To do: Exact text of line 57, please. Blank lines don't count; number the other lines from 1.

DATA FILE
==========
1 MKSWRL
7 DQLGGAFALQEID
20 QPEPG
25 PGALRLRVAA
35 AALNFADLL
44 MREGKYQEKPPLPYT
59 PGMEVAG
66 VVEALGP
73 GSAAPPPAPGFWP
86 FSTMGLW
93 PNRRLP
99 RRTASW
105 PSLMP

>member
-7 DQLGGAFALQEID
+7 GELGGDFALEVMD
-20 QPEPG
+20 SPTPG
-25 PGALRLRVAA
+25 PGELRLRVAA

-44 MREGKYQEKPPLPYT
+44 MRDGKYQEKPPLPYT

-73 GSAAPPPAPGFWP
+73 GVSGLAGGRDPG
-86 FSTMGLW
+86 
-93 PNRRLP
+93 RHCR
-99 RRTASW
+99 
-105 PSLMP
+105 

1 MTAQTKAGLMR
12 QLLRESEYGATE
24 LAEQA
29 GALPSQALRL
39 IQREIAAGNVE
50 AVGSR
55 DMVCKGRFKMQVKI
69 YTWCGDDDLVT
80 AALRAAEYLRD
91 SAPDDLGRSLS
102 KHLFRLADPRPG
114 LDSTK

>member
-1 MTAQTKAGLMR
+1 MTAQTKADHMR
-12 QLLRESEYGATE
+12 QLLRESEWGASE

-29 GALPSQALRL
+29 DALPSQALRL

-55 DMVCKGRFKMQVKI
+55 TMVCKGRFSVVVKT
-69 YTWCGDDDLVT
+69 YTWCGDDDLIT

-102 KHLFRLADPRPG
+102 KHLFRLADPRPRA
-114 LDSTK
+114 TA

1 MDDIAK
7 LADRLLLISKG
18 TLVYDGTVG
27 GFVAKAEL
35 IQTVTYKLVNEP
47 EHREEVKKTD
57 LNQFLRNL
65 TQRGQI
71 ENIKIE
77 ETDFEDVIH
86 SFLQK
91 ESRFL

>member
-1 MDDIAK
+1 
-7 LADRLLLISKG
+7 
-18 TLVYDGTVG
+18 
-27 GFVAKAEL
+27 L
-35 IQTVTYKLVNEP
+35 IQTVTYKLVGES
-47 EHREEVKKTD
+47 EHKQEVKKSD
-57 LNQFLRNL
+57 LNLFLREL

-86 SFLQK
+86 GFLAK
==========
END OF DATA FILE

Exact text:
+102 KHLFRLADPRPRA